How Can Canadian Municipalities Better Fund Their Stormwater Services?
Amidst budget deficits and the grip of the current pandemic, Canadian governments at all levels, are under extreme pressure. Consequently, many construction and remediation projects are being postponed; and, with current unemployment reaching double digits, it will inevitably continue to get worse. Many citizens will likely have trouble just paying their property taxes. Plus, in many municipalities and neighbourhoods, residential water bills will include a monthly $25 “stormwater fee.”
Think of that for a moment. Taxpayers are actually paying for rainfall. The reason? Insufficient budgets and funding shortfalls related to storm sewers and stormwater management.
Steel spiral rib pipe was introduced in Canada in the 1990s; this smooth internal wall steel pipe features a Manning’s n of .012 and a ribbed external wall. Throughout the past 25 years the usage of spiral rib on municipal projects has lowered the costs of materials, transportation and installation, while providing significant savings to municipalities. Those improvements have, in turn, been accepted and approved, and are now included in product standards. Despite these benefits, there are still many municipal engineering departments who will not approve spiral rib use for their standards. This refusal continues, even after product application submissions, presentations, question and answer periods, further technical document and case study submissions, and follow up.
If you have read this far, you may wonder why.
Here are some actual responses from Municipal Engineers;
Thus, we have encountered biased, subjective opinions and judgments based on misunderstandings and/or misinformation. It is time to do better.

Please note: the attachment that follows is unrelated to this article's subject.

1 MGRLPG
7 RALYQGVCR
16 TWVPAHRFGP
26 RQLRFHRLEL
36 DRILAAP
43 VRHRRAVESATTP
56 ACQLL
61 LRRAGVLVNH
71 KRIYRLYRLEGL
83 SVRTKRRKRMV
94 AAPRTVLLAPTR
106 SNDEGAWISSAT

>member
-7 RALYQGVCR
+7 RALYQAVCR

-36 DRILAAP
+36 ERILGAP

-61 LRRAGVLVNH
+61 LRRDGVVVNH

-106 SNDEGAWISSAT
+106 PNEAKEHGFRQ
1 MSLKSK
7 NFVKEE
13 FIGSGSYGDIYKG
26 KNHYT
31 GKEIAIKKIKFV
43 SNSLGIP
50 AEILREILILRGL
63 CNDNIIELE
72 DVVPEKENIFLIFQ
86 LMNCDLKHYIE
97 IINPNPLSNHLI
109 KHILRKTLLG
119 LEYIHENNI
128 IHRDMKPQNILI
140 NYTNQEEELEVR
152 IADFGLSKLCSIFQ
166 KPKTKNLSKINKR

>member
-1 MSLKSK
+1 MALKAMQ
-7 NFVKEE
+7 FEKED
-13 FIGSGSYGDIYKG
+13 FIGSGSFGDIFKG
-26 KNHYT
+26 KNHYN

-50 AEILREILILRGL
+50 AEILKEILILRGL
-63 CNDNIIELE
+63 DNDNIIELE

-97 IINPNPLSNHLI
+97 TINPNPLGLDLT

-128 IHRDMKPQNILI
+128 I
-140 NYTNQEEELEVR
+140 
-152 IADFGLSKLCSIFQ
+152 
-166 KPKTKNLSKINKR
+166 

- “We have not moved towards using Spiral Rib for storm sewers or culverts.”
- “Please show a project using Spiral Rib in our municipality.”
- Although they had never actually used spiral rib polymer laminated pipe, one municipality incorrectly cited this as a technical disadvantage, specifically: “shorter product lifespans and product failures.”
- “We are not obligated to add a product.” Not obligated to taxpayers? As stewards of our tax money, surely all government officials should remain open to finding new and better ways to stretch our dollars as far as possible.
- “We will get to your application – too busy right now” (for more than a year now)
In reality, Spiral Rib pipe offers municipalities many advantages, including:
If you want to lower your storm water costs, please email Ray Wilcock at email@example.com.
- Cost effective – substantial savings to taxpayers
- Sustainability – the lowest carbon footprint of any pipe material available
- Resilient – optional coatings can provide 75 to 100-year service life
- Strong – suitable for a wide range of loading conditions
- Longer lengths – means fewer joints
- Versatile – accommodates a wide variety of shapes and sizes for virtually every application
Product comparisons, research & white papers, technical documents & field studies, product brochures and case studies can be accessed here.
I, Ray Wilcock, am a taxpayer– just like you! I want to see my city and all cities in Canada do right by their citizens, by doing their due diligence and being open to all opportunities, innovations and improvements. Allowing healthy competition, alternative materials leads to better pricing and overall cost savings.
Unfortunately, this is currently not the case among many jurisdictions.
Executive Director of the CSPI